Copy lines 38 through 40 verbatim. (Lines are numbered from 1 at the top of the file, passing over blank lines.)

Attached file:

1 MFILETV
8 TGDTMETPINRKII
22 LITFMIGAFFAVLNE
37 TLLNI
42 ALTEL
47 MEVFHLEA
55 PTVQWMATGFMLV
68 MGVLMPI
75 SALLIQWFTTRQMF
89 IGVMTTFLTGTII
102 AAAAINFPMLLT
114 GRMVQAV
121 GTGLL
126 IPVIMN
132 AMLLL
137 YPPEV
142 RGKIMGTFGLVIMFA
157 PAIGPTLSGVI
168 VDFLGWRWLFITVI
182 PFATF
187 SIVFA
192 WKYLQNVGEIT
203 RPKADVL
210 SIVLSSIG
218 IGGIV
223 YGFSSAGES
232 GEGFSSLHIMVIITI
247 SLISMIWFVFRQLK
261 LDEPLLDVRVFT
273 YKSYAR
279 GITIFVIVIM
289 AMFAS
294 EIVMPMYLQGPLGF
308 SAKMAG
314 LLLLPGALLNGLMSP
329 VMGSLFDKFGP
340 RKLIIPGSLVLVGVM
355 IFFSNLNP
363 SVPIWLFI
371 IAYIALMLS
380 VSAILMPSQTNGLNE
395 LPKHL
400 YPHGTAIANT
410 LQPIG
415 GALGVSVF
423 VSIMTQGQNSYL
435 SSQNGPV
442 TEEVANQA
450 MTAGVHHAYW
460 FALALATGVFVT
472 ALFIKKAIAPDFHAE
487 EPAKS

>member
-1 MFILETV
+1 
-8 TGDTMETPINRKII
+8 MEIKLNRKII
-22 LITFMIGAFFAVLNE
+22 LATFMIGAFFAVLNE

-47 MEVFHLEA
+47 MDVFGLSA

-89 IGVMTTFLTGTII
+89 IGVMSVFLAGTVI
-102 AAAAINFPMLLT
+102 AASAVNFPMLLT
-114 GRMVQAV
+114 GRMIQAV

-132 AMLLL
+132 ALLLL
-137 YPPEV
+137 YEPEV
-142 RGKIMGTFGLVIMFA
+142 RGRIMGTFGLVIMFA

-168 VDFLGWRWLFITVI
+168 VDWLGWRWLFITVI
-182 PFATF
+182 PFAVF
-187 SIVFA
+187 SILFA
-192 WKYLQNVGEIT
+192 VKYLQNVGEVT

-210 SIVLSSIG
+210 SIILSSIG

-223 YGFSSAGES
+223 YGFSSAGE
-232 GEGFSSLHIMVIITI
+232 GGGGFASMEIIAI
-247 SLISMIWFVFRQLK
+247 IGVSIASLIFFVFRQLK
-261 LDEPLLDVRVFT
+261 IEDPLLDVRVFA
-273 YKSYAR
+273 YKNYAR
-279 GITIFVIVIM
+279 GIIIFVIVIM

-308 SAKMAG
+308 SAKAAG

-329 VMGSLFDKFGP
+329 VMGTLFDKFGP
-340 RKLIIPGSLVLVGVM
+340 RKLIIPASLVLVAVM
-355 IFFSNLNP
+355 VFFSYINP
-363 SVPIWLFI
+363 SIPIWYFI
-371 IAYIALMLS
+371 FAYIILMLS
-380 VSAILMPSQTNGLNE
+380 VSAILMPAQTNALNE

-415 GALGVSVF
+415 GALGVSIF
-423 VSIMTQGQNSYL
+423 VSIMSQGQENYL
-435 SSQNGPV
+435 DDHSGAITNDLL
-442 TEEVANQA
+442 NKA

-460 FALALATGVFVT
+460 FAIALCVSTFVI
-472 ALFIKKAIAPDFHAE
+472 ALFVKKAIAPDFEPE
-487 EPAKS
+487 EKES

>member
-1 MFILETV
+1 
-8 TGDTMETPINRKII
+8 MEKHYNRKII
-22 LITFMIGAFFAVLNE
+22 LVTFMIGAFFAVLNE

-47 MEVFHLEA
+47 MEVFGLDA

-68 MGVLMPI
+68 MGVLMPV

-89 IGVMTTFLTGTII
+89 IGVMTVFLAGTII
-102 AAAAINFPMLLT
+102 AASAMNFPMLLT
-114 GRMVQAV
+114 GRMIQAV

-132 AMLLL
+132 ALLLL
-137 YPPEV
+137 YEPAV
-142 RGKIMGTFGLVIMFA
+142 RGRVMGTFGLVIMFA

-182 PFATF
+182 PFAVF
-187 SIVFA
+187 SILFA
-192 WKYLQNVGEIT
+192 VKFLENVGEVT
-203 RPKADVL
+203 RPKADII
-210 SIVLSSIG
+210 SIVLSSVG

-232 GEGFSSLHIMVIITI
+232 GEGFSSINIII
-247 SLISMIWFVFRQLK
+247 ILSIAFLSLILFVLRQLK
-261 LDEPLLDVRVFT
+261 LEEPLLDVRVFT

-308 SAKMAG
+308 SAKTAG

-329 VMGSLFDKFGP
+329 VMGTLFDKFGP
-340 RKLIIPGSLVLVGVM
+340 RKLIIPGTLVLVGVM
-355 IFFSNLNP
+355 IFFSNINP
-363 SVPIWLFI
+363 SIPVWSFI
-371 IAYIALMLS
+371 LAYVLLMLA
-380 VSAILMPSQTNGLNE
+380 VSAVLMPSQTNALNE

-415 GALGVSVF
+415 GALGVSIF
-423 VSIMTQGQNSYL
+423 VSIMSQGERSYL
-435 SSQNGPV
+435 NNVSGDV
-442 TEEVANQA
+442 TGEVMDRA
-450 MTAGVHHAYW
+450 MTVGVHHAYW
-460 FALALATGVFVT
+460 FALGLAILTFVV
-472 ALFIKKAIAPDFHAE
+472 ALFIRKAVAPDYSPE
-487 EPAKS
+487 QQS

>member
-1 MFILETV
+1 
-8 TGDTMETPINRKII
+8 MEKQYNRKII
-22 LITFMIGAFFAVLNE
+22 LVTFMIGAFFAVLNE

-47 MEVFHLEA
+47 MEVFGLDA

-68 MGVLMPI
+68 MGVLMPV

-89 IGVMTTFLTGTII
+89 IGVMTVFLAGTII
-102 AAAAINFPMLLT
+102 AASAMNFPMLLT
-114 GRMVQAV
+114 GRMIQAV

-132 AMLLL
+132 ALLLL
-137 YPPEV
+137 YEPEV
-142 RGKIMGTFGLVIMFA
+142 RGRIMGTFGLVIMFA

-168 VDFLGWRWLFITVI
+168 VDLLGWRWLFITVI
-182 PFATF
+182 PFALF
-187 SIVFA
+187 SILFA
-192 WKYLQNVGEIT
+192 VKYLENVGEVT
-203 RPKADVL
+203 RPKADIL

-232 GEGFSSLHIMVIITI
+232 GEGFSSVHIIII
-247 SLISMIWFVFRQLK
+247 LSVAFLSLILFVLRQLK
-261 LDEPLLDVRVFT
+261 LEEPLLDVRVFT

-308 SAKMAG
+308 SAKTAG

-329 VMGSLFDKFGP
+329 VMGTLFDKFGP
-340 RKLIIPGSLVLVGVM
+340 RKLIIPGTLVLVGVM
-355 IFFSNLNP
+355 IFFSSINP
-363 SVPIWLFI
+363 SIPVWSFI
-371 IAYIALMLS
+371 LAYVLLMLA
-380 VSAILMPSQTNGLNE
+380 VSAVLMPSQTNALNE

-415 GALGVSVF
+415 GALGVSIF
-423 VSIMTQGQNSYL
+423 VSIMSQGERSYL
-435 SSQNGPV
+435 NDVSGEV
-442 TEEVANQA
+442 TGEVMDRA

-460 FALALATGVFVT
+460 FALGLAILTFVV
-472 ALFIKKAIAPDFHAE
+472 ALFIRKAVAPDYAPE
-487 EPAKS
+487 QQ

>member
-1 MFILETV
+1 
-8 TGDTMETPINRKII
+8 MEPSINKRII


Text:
355 IFFSNLNP
363 SVPIWLFI
371 IAYIALMLS